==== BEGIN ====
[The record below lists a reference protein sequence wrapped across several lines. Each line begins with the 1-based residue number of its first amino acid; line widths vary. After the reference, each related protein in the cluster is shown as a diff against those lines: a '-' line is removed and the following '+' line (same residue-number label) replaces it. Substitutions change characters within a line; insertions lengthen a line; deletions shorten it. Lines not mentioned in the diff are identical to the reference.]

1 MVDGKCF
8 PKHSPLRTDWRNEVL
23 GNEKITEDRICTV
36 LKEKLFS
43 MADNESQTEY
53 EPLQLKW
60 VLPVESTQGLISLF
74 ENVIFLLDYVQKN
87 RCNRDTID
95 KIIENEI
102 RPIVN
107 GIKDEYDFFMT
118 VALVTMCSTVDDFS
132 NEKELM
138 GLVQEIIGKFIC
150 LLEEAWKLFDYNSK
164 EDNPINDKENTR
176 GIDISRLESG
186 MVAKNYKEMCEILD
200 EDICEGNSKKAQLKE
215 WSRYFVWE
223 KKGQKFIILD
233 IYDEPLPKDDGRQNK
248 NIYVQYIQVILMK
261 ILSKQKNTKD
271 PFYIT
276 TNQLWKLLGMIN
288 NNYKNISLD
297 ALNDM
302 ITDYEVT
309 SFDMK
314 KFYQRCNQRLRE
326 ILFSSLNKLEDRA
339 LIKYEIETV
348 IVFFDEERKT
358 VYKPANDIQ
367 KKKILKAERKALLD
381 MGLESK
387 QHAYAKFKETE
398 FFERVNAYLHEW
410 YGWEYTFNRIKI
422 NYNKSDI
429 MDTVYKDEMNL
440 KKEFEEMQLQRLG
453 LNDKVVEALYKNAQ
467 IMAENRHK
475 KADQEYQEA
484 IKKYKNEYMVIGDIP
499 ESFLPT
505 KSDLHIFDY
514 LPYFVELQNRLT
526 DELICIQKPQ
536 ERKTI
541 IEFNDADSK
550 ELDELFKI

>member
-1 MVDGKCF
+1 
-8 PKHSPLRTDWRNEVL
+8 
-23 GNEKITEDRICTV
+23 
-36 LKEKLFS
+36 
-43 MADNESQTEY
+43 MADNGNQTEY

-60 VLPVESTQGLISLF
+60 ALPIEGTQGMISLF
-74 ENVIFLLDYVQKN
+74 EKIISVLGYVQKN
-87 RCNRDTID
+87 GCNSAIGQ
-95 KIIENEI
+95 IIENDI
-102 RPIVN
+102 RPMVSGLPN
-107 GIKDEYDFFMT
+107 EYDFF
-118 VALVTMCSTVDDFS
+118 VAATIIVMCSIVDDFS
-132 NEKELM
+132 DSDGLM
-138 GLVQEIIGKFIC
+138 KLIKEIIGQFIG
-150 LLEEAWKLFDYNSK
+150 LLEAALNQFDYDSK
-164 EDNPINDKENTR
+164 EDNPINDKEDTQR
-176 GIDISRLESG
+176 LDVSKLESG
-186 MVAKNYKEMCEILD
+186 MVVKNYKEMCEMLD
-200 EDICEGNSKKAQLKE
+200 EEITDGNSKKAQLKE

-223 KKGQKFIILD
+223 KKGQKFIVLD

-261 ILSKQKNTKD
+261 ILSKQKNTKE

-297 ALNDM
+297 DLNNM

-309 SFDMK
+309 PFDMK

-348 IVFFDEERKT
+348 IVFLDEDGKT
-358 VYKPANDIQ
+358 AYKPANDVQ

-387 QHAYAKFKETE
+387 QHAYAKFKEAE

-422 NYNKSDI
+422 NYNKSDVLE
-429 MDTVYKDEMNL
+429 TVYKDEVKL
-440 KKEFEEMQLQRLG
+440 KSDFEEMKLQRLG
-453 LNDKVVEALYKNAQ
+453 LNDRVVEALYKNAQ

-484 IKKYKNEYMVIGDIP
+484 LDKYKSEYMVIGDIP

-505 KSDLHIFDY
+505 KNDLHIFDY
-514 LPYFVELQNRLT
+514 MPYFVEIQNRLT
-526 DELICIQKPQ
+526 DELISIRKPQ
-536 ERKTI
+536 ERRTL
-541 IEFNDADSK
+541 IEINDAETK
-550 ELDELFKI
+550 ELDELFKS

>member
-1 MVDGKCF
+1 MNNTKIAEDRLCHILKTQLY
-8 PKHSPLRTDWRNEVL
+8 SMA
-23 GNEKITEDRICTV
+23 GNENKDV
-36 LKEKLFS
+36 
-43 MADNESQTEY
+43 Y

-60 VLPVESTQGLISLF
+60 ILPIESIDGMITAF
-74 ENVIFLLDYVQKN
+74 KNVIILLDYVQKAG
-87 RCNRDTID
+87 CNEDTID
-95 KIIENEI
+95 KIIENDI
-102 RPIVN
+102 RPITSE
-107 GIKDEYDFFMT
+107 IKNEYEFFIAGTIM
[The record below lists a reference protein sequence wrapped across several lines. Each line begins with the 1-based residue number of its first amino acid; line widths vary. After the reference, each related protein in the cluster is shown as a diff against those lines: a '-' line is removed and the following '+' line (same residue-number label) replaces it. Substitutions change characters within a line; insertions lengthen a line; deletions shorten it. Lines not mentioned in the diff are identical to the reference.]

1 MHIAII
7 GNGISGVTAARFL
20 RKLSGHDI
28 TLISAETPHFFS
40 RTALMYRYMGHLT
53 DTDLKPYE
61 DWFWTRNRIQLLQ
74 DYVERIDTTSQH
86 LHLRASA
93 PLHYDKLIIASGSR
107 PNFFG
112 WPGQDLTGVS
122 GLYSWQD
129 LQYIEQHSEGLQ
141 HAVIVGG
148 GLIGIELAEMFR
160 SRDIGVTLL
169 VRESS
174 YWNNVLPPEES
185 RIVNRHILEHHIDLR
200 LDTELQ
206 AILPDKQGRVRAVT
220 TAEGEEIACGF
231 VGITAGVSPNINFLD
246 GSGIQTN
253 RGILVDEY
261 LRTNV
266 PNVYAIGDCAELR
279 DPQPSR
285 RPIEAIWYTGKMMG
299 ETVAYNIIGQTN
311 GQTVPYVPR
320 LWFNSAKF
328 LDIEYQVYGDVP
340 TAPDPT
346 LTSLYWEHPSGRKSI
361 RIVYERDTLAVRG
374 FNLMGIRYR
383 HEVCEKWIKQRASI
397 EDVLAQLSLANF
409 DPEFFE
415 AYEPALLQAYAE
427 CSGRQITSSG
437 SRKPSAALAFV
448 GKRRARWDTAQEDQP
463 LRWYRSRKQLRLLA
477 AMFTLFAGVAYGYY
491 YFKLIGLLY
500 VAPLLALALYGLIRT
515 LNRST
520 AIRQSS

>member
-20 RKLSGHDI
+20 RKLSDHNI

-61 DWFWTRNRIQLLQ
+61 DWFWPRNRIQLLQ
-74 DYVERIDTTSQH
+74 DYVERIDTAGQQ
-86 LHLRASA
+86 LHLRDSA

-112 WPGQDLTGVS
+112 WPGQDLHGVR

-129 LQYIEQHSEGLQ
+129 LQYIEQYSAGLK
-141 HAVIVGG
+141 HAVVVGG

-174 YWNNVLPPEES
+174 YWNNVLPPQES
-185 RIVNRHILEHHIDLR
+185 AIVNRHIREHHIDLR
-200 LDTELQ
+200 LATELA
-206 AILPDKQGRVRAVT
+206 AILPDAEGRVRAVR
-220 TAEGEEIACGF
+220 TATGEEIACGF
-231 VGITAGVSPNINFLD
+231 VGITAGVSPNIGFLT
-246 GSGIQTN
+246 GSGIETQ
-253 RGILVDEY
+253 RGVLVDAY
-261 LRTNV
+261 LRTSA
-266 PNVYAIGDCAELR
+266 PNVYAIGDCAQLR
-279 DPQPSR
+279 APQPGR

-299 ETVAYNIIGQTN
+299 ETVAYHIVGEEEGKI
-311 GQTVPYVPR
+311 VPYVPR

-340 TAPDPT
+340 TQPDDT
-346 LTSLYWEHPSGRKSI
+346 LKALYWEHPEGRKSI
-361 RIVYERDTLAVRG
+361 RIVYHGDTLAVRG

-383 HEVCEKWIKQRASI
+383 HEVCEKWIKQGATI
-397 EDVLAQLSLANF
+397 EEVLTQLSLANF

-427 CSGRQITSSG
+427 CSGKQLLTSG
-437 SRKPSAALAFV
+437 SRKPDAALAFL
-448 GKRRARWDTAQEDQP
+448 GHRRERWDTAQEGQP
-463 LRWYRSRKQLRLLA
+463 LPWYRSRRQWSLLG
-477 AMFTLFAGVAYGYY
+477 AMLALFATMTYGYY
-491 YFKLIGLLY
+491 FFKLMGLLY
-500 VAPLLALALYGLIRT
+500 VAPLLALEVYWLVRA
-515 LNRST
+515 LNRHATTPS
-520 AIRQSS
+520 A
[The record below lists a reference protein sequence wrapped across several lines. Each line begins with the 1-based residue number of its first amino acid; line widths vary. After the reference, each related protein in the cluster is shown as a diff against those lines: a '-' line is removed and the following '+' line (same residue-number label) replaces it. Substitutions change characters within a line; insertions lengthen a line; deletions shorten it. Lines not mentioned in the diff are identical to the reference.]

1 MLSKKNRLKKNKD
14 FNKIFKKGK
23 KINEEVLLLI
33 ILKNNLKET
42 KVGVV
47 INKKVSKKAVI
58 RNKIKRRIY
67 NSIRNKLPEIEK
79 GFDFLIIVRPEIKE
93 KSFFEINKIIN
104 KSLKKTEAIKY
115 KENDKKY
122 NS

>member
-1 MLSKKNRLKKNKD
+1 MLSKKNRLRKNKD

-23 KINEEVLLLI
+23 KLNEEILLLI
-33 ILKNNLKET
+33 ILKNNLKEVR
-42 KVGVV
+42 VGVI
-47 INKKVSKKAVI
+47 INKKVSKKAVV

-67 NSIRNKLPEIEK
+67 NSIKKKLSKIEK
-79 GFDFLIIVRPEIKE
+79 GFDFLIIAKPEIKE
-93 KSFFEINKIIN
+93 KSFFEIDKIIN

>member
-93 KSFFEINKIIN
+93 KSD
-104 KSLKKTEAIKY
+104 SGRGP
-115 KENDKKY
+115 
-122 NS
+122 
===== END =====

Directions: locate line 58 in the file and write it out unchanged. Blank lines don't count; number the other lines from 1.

-1 MVDGKCF